In the third, and last, part of this series I will be offering you some names of individuals and blogs you may like to follow.  If you have any other favourite women’s sports media, please get in touch!

Injury stops blog – now I know what it’s like for an athlete

IMG-20151014-00278Firstly, in no way would I call myself an athlete.  I would like to be – even at my advanced age – but my realistic side says it’s never going to happen.

That’s why, when I knew I was going to have to have foot surgery, I didn’t worry unduly.  I wasn’t that bothered that I wouldn’t be able to move properly for 6-8 weeks.  A legitimate chance to be lazy, I thought.

Wow.  I couldn’t have been more wrong.  Three weeks ago I had surgery – I’ll spare you the details – on my foot.  Enter crutches, pain, rattling from taking so many pills and seven days of self-administered injections.  For three days I wasn’t allowed to go further than the bathroom.  But as it happens, I didn’t really want to as I was in so much pain I couldn’t even put my heel down to walk with the crutches so I had to hop everywhere.  No-one at the hospital had said anything about hopping.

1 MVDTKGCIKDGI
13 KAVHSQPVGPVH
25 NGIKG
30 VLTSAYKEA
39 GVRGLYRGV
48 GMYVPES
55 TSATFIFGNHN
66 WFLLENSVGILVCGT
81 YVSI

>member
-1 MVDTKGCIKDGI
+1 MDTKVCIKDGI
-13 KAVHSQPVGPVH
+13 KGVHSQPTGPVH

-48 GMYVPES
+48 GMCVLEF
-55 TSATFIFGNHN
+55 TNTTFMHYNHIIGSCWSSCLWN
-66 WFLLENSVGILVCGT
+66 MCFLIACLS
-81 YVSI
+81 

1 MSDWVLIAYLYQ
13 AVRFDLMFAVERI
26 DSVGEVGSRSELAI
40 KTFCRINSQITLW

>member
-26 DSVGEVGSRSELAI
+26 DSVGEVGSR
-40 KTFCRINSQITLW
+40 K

So I wasn’t prepared for hopping – causing my “well” leg to ache like hell.  Neither was I prepared for the strain on my shoulders hoisting myself upstairs on my bottom to get to bed.  My hands and arms also ache from the crutches.

But this is nothing to the boredom!  During the first week I read four books.  But after that, I wanted to get out and about and not being allowed to has driven me to distraction.

And, going back to my original point about being an athlete, I miss my thrice-weekly bout at the gym.  I miss my 12k steps a day.  I don’t drive, so I walk a lot, and not being able to is incredibly frustrating.

I’ve not even been able to write.  And I know if I can’t write, it must be serious.  Can’t concentrate, focus, think or do anything helpful!